If you have another analysis, I would very much appreciate it. It is something that my friends and I have been debating for a while since January. Unfortunately, it is not that clear how much support the private schools are getting. Again, I just don’t see how they receive the same services we do dollar for dollar and how bringing them into our system would ease the budget.

  5. The behavior you are describing sounds awful (assuming it really happened). But I’d be very surprised if the woman who made those comments wasn’t herself Jewish. And if she was, it’s absurd to accuse her of being anti-Semitic. Many of us non-orthodox Jews find the notion of living in a town, but refusing to support modest tax increases to maintain the town’s first rate school system, to be disgusting. And the idea that we should be “thrilled” or “grateful” that religious people fulfill their civic duties like everyone else is also revolting.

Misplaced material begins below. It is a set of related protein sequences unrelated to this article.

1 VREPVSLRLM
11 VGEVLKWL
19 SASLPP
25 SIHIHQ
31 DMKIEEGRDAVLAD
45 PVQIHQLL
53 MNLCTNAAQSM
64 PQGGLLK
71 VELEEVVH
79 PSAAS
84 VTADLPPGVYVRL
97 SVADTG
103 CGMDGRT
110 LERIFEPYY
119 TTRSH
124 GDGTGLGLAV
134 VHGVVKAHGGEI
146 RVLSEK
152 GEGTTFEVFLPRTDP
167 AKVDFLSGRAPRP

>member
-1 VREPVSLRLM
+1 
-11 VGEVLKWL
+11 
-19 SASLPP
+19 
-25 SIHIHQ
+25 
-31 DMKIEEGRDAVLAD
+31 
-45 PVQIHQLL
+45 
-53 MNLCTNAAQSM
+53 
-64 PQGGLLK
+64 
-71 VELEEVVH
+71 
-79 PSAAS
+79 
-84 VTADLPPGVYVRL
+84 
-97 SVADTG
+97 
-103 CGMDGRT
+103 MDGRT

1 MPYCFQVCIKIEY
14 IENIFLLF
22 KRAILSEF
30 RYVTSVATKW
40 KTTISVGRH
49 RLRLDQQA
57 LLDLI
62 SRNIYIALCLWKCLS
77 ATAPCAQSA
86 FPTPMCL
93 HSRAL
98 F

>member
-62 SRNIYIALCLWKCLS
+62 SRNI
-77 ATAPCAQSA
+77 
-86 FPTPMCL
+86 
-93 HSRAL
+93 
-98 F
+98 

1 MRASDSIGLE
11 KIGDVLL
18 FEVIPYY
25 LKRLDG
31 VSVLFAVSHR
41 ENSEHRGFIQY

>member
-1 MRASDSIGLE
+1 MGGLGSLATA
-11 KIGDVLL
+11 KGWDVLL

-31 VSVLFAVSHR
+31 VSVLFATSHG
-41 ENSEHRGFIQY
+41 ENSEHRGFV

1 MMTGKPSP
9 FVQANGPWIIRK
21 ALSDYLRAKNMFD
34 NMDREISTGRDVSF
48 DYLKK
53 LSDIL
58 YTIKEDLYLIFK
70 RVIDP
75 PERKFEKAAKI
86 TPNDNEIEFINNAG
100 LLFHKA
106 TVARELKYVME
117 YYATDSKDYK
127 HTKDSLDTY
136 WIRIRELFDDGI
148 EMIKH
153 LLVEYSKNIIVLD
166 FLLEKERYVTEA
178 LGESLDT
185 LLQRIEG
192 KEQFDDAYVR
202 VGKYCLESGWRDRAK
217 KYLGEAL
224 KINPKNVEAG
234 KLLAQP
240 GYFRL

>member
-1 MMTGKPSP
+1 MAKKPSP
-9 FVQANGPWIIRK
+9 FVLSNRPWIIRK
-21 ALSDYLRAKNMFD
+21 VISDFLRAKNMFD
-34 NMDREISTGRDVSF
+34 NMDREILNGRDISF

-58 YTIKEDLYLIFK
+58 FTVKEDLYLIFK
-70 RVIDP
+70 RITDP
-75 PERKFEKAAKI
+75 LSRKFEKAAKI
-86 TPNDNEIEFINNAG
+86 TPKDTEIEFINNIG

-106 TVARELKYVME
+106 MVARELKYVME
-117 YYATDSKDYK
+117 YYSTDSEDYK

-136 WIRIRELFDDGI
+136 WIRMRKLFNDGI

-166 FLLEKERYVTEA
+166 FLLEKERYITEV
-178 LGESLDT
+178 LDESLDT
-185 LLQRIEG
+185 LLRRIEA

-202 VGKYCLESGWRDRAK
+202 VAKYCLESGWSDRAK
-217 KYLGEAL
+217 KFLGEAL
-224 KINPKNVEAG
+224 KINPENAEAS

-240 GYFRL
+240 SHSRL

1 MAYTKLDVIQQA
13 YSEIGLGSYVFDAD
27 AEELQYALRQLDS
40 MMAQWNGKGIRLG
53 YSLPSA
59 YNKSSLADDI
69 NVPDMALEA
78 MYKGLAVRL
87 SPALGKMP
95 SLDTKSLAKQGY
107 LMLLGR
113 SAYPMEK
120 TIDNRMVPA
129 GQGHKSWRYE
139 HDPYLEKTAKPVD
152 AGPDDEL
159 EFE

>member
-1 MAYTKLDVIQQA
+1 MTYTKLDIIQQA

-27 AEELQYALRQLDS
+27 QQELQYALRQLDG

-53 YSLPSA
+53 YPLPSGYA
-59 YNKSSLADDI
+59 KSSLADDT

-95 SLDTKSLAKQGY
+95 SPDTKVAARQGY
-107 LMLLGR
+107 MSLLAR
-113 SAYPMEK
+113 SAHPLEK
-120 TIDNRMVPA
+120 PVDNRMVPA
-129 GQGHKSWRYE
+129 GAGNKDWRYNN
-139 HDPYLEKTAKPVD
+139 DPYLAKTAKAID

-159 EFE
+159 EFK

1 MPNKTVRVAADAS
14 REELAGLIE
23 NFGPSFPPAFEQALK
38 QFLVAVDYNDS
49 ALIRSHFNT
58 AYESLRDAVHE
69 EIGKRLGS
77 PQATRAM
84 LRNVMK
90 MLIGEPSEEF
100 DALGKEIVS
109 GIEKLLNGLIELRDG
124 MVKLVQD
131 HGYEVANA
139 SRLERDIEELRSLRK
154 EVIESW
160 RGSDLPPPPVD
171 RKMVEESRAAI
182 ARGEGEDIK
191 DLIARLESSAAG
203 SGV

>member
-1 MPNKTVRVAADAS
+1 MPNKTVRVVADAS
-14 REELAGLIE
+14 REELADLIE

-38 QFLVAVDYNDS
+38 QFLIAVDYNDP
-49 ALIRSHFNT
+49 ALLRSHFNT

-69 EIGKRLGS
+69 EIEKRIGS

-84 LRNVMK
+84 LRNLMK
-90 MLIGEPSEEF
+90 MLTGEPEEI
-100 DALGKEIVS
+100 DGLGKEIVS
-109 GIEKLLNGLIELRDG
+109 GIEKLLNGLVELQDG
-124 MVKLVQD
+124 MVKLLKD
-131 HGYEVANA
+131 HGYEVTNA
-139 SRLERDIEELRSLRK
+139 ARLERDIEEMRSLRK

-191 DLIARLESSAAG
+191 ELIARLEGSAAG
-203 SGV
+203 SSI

There was a lot at stake in yesterday’s election, and people were on edge. The lady you described might have been rude. But to call her anti-Semitic is silly, at best.

  6. This was not a person being disrespected. It was clear anti- semitism directed at someone solely because he was Jewish. If this was directed against any other ethnic group there would be outrage. The very fact that this woman felt that wearing a yarmulke means a person will vote one way or another is bias and disturbing.